William Morris and the Kelmscott Press

Morris’s interest in writing never waned and made him acutely aware of how the book publishing industry had been negatively affected by industrialization. One of his many pursuits included the revitalization of the book form and its design components through the establishment of the Kelmscott Press. The press was created in 1888 after Morris, inspired by a lecture about medieval manuscripts and incunabula publications, began the design of his first font, Golden, which was based on the Venetian roman face created originally by Nicolas Jenson.

In his reinterpretation of this earlier font, Morris strove to optimize readability while retaining aesthetic integrity — in the process of reviving interest in font design of earlier periods. Morris used this font in his first book, The Story of Glittering Plain, which he illustrated, printed, and bound at his press. The design approach of this publication and all others Kelmscott produced in its eight years was based on recreating the integrated approach and beauty of the incunabula books and manuscripts of the medieval period. All aspects of the publication were considered and carefully determined to create a cohesive whole. The press itself used hand-operated machinery, the paper was handmade, and the illustrations, fonts, and page design were all created and unified by the same person to make the book a cohesive, beautiful object of design. Morris did not wholly reject mechanization, however, as he recognized the advantages of mechanical process. He considered, redesigned, and improved all aspects of design and production to increase physical and aesthetic quality.

Kelmscott Press produced over 18,000 volumes in the eight years of its existence and inspired a revival of book design on two continents. In addition, Morris inspired a reinterpretation of design and design practice with his steadfast commitment to Ruskin’s principles. Future generations of designers held to Morris’s goals of material integrity — striving for beautiful utilitarian object design and carefully considered functionality.


The University of Maryland’s Library online exhibition Morris & Co.: Morris as Decorator

A. Whistler, Symphony in White, No. 1: The White Girl

Radical portraiture

James Abbott McNeil Whistler, Symphony in White, No. 1: The White Girl, 1862, oil on canvas, 213 x 107.9 cm (National Gallery of Art, Washington D.C.)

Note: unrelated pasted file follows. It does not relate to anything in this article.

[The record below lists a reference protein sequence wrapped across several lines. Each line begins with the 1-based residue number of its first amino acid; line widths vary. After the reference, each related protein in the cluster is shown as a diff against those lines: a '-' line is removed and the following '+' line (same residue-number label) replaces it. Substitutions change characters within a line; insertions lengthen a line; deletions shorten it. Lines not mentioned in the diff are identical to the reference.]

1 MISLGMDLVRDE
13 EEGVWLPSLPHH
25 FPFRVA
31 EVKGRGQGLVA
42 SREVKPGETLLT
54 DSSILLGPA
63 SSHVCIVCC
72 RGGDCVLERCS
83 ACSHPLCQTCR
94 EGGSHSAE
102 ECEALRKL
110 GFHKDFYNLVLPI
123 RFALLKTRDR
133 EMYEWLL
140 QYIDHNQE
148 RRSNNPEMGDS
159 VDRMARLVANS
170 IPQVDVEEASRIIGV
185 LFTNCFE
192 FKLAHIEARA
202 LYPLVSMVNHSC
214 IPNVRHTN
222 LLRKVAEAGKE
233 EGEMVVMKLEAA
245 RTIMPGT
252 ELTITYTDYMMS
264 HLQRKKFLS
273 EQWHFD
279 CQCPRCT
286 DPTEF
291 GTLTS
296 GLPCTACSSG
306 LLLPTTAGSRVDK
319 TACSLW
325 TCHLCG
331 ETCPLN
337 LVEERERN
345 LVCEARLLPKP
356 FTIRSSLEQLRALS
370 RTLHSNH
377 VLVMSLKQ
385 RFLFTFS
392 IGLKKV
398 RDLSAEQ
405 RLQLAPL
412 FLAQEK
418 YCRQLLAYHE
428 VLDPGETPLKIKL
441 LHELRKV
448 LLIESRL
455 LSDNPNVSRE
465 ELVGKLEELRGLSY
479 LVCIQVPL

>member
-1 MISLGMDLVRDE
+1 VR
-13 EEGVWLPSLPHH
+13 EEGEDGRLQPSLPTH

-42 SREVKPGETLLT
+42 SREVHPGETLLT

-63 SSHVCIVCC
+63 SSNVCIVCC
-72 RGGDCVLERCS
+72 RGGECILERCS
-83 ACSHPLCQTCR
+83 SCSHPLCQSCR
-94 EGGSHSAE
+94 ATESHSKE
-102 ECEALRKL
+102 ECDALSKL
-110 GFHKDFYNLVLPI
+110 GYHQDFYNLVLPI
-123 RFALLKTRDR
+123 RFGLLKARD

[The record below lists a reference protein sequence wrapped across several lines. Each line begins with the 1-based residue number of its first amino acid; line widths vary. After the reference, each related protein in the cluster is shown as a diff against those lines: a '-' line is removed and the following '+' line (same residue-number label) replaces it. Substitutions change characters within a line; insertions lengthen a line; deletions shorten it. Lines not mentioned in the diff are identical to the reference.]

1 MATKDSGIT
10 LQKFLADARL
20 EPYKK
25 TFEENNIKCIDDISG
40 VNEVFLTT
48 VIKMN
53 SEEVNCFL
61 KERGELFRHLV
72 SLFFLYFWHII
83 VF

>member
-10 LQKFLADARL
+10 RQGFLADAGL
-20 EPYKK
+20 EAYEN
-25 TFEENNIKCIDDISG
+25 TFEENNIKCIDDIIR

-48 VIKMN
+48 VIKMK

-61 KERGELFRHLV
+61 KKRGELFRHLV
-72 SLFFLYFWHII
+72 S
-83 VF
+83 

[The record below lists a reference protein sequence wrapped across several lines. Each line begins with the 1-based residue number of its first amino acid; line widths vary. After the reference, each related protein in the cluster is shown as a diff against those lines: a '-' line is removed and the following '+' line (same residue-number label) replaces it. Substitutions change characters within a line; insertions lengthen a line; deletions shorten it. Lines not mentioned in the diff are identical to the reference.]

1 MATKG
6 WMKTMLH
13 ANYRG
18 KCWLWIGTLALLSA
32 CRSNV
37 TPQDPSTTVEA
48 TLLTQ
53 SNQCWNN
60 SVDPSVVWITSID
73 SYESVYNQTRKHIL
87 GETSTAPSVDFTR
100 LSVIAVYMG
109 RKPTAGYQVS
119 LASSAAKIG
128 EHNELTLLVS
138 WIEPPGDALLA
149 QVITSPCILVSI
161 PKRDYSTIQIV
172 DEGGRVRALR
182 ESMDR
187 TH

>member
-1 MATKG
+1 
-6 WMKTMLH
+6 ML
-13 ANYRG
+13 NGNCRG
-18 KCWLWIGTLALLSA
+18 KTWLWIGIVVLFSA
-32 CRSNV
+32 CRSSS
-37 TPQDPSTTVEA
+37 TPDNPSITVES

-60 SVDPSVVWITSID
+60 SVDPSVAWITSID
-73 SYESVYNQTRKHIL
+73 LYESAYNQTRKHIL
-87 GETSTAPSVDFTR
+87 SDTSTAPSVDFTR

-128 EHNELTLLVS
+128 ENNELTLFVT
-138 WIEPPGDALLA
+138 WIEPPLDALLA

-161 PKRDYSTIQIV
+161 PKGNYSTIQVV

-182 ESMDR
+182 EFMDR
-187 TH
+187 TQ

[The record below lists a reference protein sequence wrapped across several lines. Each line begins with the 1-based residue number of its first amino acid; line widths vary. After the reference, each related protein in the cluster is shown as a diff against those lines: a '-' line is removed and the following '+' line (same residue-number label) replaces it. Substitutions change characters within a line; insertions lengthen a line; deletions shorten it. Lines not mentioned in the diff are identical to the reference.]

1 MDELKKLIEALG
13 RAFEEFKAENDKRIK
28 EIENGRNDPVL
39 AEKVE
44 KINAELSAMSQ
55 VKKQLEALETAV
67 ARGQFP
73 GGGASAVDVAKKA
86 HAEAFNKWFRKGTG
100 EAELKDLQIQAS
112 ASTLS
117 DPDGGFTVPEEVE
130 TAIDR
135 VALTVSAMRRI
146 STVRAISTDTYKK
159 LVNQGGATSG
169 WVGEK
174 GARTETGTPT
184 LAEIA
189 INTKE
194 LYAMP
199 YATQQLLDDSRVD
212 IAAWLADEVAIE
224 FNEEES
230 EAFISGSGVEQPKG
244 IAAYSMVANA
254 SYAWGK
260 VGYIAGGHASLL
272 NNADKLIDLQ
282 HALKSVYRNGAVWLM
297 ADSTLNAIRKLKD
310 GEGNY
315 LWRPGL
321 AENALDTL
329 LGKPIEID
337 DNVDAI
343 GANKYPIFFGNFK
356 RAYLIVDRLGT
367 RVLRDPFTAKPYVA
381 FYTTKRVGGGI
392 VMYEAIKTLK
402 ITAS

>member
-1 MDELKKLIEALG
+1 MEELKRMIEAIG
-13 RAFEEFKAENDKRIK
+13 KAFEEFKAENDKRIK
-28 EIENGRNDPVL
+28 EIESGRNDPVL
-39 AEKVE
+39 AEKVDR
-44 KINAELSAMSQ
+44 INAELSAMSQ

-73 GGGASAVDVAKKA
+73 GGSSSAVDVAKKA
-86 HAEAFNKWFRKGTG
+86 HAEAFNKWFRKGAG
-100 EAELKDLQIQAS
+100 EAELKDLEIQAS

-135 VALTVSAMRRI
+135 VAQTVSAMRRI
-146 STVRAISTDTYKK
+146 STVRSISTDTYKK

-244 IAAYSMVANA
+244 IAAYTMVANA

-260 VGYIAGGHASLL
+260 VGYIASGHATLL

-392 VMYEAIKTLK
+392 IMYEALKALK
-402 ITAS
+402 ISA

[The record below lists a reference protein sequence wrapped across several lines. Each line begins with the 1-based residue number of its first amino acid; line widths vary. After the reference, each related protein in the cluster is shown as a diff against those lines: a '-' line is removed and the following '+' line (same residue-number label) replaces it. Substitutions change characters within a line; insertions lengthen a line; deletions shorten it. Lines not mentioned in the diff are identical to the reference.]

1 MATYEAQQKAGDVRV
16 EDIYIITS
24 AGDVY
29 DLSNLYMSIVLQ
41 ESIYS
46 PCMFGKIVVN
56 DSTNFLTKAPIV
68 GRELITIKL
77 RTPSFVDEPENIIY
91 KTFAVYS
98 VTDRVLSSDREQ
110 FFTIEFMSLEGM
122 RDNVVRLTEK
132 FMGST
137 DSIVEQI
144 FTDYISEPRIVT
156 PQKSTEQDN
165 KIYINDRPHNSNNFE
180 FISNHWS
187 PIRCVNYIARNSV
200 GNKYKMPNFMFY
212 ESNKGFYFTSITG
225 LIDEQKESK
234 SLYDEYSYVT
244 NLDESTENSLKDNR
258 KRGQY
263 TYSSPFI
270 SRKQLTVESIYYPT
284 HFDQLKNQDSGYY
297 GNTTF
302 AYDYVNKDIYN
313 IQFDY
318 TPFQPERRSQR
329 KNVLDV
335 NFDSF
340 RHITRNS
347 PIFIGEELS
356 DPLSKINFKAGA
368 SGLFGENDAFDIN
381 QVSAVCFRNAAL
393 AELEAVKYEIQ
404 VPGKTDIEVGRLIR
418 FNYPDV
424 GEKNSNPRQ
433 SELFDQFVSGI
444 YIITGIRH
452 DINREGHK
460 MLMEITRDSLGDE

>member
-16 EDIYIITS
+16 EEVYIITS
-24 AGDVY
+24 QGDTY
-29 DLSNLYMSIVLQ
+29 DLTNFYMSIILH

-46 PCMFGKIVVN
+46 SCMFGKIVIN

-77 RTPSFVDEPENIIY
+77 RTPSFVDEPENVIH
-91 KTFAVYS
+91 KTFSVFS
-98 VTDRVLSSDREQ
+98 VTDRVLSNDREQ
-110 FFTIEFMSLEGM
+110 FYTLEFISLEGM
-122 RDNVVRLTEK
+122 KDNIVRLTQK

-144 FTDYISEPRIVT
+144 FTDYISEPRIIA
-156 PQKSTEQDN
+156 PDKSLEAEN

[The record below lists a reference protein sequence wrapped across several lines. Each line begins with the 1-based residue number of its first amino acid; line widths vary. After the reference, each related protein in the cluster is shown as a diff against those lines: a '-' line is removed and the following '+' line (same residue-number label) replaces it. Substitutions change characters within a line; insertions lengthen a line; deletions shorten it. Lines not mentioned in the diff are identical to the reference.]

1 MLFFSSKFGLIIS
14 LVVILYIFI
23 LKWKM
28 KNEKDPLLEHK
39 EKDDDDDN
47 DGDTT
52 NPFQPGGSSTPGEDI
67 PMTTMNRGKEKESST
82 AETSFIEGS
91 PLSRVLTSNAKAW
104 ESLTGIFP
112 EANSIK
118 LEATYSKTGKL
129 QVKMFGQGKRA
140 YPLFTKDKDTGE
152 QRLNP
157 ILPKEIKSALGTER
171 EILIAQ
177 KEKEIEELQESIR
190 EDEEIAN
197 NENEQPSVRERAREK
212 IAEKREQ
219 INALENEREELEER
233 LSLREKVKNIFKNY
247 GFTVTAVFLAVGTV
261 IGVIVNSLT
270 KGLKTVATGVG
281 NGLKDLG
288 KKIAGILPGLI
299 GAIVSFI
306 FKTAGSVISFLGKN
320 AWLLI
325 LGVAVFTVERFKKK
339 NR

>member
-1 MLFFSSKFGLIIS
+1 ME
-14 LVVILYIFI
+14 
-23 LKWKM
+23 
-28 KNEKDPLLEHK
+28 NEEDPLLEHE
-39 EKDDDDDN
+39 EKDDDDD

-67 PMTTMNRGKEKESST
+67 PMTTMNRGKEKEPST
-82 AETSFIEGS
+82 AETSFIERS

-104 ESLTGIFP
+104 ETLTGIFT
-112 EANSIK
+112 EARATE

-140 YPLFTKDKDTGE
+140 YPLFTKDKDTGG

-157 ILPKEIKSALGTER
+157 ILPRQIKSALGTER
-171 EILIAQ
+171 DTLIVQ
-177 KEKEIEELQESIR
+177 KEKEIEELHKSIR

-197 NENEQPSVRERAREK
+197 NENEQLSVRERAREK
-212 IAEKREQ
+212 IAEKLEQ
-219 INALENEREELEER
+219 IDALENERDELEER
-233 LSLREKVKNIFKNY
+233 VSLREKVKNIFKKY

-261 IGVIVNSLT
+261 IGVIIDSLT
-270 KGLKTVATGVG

James Abbott McNeil Whistler, Symphony in White, No. 1: The White Girl, 1862, oil on canvas, 213 x 107.9 cm (National Gallery of Art, Washington D.C.)

The woman in white stands facing us, her long hair loose, framing her face. Her expression is blank, her surroundings indistinct; posed before some sort of pallid curtain, she appears almost as an immobile prop on a stage.

Symphony in White, No. 1: The White Girl epitomizes James Abbott McNeill Whistler’s departure from the established norms of the era, and was perhaps his most reviled work. When he submitted it to the 1863 Paris Salon, the jury rejected the painting and the artist instead showed The White Girl at Napoleon III’s exhibition of snubbed artwork, the Salon des Refusés. Though it certainly defied many time-honored artistic conventions and earned much derision from critics, The White Girl does show some echoes of older standards. After all, its creator had studied under Marc-Charles Gabriel Gleyre in Paris, learning to paint in the academic manner – thus it is unsurprising that in the representation of his mistress, Joanna Hiffernan, Whistler opts for the customary full-scale society portrait format, and reproduces her features in a seemingly realistic and honest fashion.

The ways in which Whistler follows his own rules, however, far outnumber the few examples of accord, and they include the painting’s flattened and abstracted forms, distorted perspective, limited color palette, and penchant for decorative patterning. Though an intimate portrait, The White Girl is contrived and reveals no overarching mood or the personality of its sitter. While many of Whistler’s stylistic innovations are unique to the artist, he associated himself with other artists – such as Édouard Manet and Gustave Courbet, who also defied the traditions of academicism. The influence of Théophile Gautier is also apparent; in the 1830s, Gautier stated that art need not contain any moral message or describe any narrative, as art making is an end in and of itself – Whistler accepted this credo, “art for art’s sake,” wholeheartedly. In this light, The White Girl is less a faithful portrait painting and more an experimentation in color, pattern, and texture.